Abortion becomes illegal in three more US states, two months after landmark Supreme Court ruling

the laws that forbid abortion went into effect this Thursday (25) in three more states in the United States, further restricting access to the procedure two months after the historic decision of the Supreme Court to reverse the right to procedure.

According to The Washington Post, there are today 21 million women, in 13 states, with access to abortion prohibited or very restricted.

Tennessee, Texas and Idaho, ruled by Republicans, joined the dozen states that also implemented laws passed before the highest court’s decision, which were until then inactive.


With six conservative justices among its nine members, the Supreme Court on June 24 overturned the constitutional right to abortion, instituted nearly 50 years ago, and gave each state back the ability to legislate on the issue.

This historic victory for the conservative movement caused a political storm and put the issue at the center of the campaign for the midterm elections, scheduled for November.

Since the annulment of the famous sentence “Roe v. Wade” from 1973, many women who want an abortion have to travel thousands of miles to find a clinic that does the procedure—if they can afford the trip.


prison sentences

In Texas, the law that goes into effect on Thursday even punishes with life imprisonment any member of the medical staff who performs an abortion, except in cases where the mother’s life is at risk.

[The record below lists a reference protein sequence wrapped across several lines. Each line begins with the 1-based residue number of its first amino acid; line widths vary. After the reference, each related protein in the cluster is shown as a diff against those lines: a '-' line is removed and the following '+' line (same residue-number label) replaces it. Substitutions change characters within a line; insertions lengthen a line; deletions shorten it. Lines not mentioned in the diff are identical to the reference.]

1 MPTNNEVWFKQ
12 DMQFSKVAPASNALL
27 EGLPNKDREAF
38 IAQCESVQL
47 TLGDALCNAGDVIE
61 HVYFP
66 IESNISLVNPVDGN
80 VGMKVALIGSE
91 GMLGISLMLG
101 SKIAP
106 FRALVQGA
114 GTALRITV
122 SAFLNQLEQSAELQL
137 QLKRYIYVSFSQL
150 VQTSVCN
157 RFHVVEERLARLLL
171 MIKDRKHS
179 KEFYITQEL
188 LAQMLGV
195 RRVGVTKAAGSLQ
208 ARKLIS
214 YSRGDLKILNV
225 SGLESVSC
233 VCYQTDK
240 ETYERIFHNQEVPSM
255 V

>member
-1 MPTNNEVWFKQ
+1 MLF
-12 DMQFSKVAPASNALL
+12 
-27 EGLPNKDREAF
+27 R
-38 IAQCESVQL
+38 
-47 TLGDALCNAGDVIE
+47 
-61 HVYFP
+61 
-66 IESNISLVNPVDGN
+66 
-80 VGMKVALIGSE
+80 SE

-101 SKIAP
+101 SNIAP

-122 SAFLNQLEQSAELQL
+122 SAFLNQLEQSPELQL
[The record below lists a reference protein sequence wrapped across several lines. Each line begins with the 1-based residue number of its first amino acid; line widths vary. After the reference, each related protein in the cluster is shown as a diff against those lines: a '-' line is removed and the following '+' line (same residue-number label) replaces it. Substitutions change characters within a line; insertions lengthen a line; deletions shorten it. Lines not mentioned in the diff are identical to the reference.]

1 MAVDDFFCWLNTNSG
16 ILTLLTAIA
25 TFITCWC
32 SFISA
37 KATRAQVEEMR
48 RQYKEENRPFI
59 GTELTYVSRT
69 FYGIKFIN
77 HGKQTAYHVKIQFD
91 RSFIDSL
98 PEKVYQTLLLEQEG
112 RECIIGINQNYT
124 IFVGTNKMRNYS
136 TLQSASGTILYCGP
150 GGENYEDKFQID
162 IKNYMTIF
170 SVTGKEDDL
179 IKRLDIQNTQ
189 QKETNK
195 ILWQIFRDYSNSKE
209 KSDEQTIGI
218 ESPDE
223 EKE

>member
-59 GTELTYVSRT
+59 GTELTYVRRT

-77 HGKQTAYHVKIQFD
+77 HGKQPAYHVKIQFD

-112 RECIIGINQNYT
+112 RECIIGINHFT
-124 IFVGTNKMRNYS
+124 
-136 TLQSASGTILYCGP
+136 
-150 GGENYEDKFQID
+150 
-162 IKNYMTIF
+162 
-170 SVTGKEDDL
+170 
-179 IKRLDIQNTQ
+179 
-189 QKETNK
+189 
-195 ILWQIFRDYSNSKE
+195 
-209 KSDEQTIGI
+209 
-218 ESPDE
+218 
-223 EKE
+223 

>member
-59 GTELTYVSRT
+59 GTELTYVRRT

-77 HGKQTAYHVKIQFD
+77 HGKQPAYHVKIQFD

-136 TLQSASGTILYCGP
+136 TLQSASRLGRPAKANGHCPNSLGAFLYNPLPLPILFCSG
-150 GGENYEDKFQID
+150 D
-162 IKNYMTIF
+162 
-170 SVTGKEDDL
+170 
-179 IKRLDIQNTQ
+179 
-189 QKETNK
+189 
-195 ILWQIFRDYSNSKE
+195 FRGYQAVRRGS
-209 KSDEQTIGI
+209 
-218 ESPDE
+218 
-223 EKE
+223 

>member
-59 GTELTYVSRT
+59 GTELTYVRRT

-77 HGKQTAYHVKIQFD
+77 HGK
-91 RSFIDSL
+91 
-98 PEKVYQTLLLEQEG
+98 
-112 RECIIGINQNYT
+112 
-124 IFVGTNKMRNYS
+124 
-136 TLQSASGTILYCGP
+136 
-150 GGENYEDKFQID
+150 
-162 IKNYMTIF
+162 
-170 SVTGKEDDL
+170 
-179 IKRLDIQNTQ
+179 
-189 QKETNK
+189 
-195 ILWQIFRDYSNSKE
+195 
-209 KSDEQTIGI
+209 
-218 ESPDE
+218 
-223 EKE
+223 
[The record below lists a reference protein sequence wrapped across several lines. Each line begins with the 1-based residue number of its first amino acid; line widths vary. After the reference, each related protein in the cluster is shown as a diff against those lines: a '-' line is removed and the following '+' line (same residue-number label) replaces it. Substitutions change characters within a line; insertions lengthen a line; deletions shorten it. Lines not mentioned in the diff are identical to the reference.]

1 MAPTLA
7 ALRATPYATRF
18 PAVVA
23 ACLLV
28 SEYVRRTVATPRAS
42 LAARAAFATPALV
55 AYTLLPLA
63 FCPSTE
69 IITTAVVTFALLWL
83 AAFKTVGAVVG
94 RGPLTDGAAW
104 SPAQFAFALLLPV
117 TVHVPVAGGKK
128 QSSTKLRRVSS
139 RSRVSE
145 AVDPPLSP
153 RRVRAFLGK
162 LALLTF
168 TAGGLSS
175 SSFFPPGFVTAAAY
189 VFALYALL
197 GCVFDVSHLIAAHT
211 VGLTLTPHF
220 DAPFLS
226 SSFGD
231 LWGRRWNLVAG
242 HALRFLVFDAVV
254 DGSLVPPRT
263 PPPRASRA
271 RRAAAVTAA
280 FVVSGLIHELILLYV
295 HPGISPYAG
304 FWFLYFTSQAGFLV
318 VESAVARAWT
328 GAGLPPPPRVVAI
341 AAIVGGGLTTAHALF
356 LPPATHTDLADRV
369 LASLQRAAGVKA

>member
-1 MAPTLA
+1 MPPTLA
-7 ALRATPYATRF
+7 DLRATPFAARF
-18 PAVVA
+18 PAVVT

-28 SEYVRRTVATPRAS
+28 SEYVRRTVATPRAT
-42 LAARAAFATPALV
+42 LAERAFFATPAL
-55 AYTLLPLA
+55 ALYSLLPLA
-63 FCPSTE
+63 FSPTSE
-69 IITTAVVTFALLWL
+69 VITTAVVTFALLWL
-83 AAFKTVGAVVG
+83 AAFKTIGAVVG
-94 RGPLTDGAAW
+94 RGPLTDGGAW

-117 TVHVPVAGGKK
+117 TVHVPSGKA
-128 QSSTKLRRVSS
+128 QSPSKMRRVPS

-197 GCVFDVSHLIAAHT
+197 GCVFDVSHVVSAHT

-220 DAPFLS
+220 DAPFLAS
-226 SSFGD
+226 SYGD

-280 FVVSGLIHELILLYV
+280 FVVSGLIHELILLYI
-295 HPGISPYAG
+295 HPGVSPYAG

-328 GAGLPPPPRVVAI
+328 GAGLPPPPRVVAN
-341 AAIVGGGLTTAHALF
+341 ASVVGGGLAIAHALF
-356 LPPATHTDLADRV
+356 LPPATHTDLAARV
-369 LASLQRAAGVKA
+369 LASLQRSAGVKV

This rule joins a tangle of restrictive texts that had already led to the de facto end of abortions in this state of 30 million inhabitants.

Also in the south of the country, in Tennessee, where termination of pregnancy was prohibited after six weeks, anyone who performs an abortion can be sentenced to prison.


In both states, there are no exceptions in cases of rape or incest, and observers believe the legislation is unclear on the case for an intervention to save the mother.

In Idaho, northwest of the country, the new text establishes a penalty of two to five years in prison for anyone who performs the procedure, with the exception of rape or incest.

A federal judge blocked part of that law Wednesday night, and the state will not be able to sue doctors who perform an abortion to protect a woman’s health.

The day before, a reverse court ruling had been adopted in Texas, which illustrates the confusion surrounding the legal battles that are multiplying across the US.


Mobilize the bases

In the long term, about 50% of the country’s states, especially those in the center and south, conservative and religious, may ban or strongly restrict abortion.

In Indiana, such a law will take effect on September 15. On the other hand, states ruled by Democrats seek to become “sanctuaries” of abortion rights.

President Joe Biden has made the defense of access to abortion one of his campaign themes to mobilize his electoral base, in particular women, in the face of the November elections, which threaten his fragile majority in Congress.

Two recent victories have given hope to the Democratic camp. In early August, voters in Kansas, a traditionally right-wing state, voted to uphold the constitutional guarantee of abortion.

And on Tuesday, a Democrat who campaigned for abortion rights won against his Republican opponent in the election of a hotly contested New York state district.


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